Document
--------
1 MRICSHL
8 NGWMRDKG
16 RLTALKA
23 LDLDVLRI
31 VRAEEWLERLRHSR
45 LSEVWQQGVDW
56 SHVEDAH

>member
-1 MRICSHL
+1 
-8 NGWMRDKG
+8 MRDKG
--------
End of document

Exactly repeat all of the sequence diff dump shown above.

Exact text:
1 MRICSHL
8 NGWMRDKG
16 RLTALKA
23 LDLDVLRI
31 VRAEEWLERLRHSR
45 LSEVWQQGVDW
56 SHVEDAH

>member
-1 MRICSHL
+1 
-8 NGWMRDKG
+8 MRDKG